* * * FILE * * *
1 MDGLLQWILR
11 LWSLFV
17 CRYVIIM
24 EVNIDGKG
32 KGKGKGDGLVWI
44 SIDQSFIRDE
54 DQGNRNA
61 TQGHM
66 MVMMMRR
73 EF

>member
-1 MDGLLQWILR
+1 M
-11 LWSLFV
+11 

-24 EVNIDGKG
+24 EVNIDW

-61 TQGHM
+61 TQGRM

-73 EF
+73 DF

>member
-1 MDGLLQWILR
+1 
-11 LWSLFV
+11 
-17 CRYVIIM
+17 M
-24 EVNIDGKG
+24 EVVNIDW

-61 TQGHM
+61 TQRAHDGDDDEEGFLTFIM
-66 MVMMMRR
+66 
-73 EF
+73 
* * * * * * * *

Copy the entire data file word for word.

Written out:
1 MDGLLQWILR
11 LWSLFV
17 CRYVIIM
24 EVNIDGKG
32 KGKGKGDGLVWI
44 SIDQSFIRDE
54 DQGNRNA
61 TQGHM
66 MVMMMRR
73 EF

>member
-1 MDGLLQWILR
+1 M
-11 LWSLFV
+11 

-24 EVNIDGKG
+24 EVNIDW

-61 TQGHM
+61 TQGRM

-73 EF
+73 DF

>member
-1 MDGLLQWILR
+1 
-11 LWSLFV
+11 
-17 CRYVIIM
+17 M
-24 EVNIDGKG
+24 EVVNIDW

-61 TQGHM
+61 TQRAHDGDDDEEGFLTFIM
-66 MVMMMRR
+66 
-73 EF
+73 